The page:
Shaping Workshop 4/2012. Held in the south.
This is a lovely bucket of plugs/wedges and feathers/shims.
We started out by using this pre drilled metal plate with holes drilled on 6" center. We set the plate down on the stone, used a hammer drill with a drill bit to match the wedge and feathers we placed in the holes. Then we kept a few feet on the metal plate as we dry drilled holes 1" on this 7" stone. Note for production purposes it was advised that tracing the stone with a chisel was not needed before drilling. (to each his own)
This is what the stone after we drilled our 1" holes . Next we turned on the hose at a low trickle to keep the drill bit from wearing out as fast, keeping the dust down, and clearing out the hole. (if you don't have water to work with - thats ok!)
We pre marked the drill bit with yellow tape to match the length of the wedges we are using 4". Then of course drilling down 4" to the tape mark. My drill has a stopping rod which makes it much easer to adjust and no need for tape.
Wedge and feathers then placed in the hole in the direction we wanted the stone to break. Slowly we taped one at a time then to the next giving the stone some time to realize what just hit it... (sorry couldn't help myself)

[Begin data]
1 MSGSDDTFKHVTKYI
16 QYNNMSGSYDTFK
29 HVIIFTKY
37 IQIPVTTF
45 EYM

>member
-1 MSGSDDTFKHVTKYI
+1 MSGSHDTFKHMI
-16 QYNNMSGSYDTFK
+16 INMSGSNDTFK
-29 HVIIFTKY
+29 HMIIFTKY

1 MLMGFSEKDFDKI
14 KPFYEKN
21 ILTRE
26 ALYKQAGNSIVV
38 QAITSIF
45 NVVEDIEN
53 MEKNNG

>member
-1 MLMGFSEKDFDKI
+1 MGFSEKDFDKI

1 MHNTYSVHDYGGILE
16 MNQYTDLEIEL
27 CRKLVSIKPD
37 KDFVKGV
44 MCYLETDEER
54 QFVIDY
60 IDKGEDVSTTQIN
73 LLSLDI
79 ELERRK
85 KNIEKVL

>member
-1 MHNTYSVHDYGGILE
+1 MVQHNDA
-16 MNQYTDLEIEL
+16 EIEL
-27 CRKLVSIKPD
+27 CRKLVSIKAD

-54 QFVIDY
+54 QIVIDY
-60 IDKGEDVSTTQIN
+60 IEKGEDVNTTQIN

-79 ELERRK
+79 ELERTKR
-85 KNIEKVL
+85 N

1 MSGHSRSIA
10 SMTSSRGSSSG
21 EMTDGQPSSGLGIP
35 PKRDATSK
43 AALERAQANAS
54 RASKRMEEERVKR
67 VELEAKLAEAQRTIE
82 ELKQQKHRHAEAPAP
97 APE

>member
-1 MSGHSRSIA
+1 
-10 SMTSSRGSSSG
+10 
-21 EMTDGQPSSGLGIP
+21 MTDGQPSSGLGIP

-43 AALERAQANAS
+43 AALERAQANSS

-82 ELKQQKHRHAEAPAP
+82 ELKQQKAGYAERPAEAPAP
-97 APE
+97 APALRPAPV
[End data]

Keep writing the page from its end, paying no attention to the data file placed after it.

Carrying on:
Before you know it the stone was in two pieces. The stone we used was a limestone from the Kentucky area.
Wala a nice stone face - now on to the next side to make a nice square block.
This was just one of the great things learned at a stone shaping workshop.
Side Note: I had brought down my Cheap $80 1" Harbor Freight Hammer Drill. This was a hug hit. Every one loved it much better then the Bosch. My point? if you want to give this type of work a try you don't need to spend alot of money to get the job done. Read more with my Tool - Drill, Wedge & Shims to understand all the little stuff that makes no sense. Like what size wedge and feather should I buy, or what is SDS..... Shaping stone can be a joy when you take the time to understand the stone.
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